92. jorgekafkazar says:

    hotrod ( Larry L ) says: Denver got down to -3 deg F last night…For old timers who have lived through a few of our winters, a really warm day in December is mother natures way of saying check your antifreeze in the car, put the snow tires on, fill the gas tank and run to the grocery store, as it might be subzero tomorrow….”

    Been there, watched the natives put on their bald snow tires and drive like maniacs. I blamed it on hypoxia–their brains weren’t getting enough O² at that altitude. One iced-over morning, I saw a Ford station wagon that was all the way up a telephone pole guy wire at the corner of Quincy and Yosemite, nothing touching the ground but the rear bumper. It took me 3 hours to get home one night in a snowstorm. I decided to leave Denver after the first hour. Snowed in June, there, too. Nice people, but I’ve never regretted leaving Colorado.

  93. James Sexton says:

    Glacial Age Disruption of Natural Oscillation of Overriding Anthropogenic Vengeful Disruption of Natural Cyclic Disruption of Anthropogenic Climate Disruption..

    GADNOOAVDNCDACD……..catchy!

  94. Pamela Gray says:

    frank, I assume you are being sarcastic. Or 10.

  95. Common Sense says:

    I love Colorado, being a native, but our wonderful La Nina autumn just came to a screeching halt yesterday. From balmy 50 degrees on Wed to a high of 10 F today, but only a few inches of snow so still dry as a bone. We had wind chills of -15 last night – brrrrrr! The mountains are much worse with multiple feet of snow every week and -25 to -50 F wind chills forecasted for tonight.

    We usually wait until the Stock Show for these kind of temps.

  96. chemman says:

    I don’t know if we had a low max temp today but we reached a high of 18 F which equaled the historic average low for this date. Nice weather for North Eastern Arizona.

  97. Rex says:

    As Bertrand Russell might have said:

    It all depends on what you mean by ‘warming’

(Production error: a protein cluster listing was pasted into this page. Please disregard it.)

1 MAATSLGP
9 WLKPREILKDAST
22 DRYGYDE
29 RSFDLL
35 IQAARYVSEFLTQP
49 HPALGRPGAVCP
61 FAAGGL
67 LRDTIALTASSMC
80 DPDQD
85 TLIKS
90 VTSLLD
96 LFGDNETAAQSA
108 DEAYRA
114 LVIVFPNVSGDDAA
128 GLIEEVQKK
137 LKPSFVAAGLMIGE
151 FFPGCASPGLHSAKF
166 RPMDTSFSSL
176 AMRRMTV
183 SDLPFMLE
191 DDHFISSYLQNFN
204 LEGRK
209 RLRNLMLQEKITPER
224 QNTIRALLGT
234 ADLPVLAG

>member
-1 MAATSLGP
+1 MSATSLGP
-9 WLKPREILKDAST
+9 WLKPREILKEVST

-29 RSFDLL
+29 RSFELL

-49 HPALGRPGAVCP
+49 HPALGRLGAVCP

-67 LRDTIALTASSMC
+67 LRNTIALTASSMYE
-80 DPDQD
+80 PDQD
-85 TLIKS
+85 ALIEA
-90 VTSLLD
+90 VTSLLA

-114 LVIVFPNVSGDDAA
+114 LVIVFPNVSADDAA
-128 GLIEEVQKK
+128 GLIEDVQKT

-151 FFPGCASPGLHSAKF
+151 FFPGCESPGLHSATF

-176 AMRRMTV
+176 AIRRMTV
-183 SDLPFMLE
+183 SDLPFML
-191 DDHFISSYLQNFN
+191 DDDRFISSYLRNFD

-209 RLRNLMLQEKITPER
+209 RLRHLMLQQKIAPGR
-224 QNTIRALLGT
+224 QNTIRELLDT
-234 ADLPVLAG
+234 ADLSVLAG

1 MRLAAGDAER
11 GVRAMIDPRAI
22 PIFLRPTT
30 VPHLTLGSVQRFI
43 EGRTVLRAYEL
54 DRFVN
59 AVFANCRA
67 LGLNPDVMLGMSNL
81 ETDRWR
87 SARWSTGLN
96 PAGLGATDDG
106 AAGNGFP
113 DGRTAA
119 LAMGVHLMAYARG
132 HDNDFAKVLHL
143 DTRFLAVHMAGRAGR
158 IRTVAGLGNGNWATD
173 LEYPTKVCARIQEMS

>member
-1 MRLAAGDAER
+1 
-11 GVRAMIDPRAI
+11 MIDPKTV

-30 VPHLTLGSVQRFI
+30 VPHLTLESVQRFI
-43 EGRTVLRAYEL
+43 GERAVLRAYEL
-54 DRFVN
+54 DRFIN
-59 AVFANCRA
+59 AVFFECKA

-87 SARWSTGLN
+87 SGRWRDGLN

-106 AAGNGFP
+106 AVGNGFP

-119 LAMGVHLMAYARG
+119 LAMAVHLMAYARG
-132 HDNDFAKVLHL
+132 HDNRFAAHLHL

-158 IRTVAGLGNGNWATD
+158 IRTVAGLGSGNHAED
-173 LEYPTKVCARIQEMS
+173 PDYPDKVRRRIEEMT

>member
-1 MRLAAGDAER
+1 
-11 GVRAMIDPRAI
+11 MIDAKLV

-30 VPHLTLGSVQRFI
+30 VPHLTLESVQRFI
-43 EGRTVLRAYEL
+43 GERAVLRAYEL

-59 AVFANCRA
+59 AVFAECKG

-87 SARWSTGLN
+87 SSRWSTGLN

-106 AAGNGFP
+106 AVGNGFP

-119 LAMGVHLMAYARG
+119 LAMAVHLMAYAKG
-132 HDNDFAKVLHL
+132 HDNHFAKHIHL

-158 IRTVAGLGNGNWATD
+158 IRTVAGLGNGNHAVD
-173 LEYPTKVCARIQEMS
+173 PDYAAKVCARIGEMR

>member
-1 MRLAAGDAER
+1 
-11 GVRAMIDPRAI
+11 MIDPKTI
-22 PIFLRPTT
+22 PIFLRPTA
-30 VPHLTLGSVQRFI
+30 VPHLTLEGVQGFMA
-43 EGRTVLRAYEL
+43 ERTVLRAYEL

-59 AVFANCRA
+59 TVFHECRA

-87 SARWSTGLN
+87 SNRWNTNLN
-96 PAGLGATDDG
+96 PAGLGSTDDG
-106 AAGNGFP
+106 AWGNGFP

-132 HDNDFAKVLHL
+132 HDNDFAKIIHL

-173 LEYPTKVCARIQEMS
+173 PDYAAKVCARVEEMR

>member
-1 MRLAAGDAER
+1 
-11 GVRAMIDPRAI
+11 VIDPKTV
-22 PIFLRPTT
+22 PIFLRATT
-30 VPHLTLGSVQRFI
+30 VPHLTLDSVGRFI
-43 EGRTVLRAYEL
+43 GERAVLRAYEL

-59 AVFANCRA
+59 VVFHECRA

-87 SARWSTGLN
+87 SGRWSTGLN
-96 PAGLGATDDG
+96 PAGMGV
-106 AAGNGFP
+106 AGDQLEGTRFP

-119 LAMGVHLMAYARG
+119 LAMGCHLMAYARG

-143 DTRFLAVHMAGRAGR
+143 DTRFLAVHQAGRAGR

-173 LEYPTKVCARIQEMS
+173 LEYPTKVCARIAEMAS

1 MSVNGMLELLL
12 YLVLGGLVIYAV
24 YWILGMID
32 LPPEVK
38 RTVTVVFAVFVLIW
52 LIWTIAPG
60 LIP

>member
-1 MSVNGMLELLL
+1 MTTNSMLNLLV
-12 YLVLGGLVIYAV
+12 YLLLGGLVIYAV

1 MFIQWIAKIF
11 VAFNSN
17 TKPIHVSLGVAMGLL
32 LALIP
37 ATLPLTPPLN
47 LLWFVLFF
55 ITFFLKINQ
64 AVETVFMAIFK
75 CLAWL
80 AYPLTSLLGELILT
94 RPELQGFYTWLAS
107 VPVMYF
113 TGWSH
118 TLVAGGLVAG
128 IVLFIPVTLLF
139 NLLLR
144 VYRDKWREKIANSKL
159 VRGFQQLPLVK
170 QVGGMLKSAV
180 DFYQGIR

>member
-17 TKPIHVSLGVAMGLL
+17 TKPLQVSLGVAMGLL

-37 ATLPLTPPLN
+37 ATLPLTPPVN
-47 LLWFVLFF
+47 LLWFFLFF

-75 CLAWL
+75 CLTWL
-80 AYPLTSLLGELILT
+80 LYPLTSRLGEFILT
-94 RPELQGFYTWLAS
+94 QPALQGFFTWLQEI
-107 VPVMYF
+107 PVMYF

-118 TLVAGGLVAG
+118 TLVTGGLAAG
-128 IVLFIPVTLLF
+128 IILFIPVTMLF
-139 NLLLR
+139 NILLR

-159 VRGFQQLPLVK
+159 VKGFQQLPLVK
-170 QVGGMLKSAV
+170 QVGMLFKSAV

and in similar appreciation of how lanuage is used to influence
    our thinking, I look forward to some claim about the Antarctic
    having had its ‘hottest’ year

    If 250km or 1200km represent limits of extrapolation from an individual
    temperature station, then that may apply in continental land masses, but
    certainly does NOT apply where I live … New Zealand. Here, you could
    not legitimately extrapolate beyond 20km … and I’m not joking. That is
    why the NIWA “Seven Key Stations” data cannot be used as claimed by
    officialdom.

  98. Mike A. says:

    I would like to (rather humbly) wish all of you who have been reading, commenting on, following, pondering about, contributing to, criticizing, etc., them excellent postings by Watts and friends a most challenging yet successful new year.

    And I would like to thank Watts (and friends) for the remarkable work they’ve done, even though I lack the knowledge to appreciate it in full. Hope some day I will.

    Happy new year Watts! And to every one committed to climate TRUTH.

  99. Lows outnumbered highs by a factor of 21 (336/18=21).

    If not for possible UHI it could be even higher than 21.

  100. That map of all the cold and snow records really does raise an eyebrow.

  101. Carrick says:

    I thought this was a great write-up.

    This is a great image. It nicely illustrates the effect of the blocking high that lingered over the (ice-free) Hudson Bay and it’s effect on December weather in the US.

  102. richard verney says:

    I am not a fan of the record highs, record lows mantra. Weather is weather and therefore these highs and lows (in isolation) are not of much importance.

    However, it is often overlooked (or at any rate not sufficiently emphasised) that low temperatures and colder years carry more significance than high temperatures and record warm years and therefore there is some justification in the climate realists (the warmists would refer to us as climate deniers) pointing out cold events and rhetorically asking how these fit in with AGW.

    As regards record warm years, one would expect as we come out of a mini ice age for each decade to be warmer than the preceding decade such that the warmest decade so far proves nothing. It is simply being consist with the natural process of coming out of a mini ice age but is, also, of course, consistent with AGW. However, since the physics behind CO2 (I am looking at this theoretically in islolation ignoring feedbacks) only permits the temperature to go go up when CO2 levels increase, any cold year (or year when there is no warming) runs contrary to the AGW theory and therefore each and every example of cold periods requires an explanation and one which is consitent with AGW if that theory (I am being rather generous so describing it) is to survive. As soon as the AGW protaginist has to resort to natural variation as explaing the cold, he can no longer deny that natural variation could be the explanation behind the warming. This is pivitol since the entire theory relies upon there being no other conceivable explanation for the 20th century warming other than the increase in CO2 (which increase is caused by man).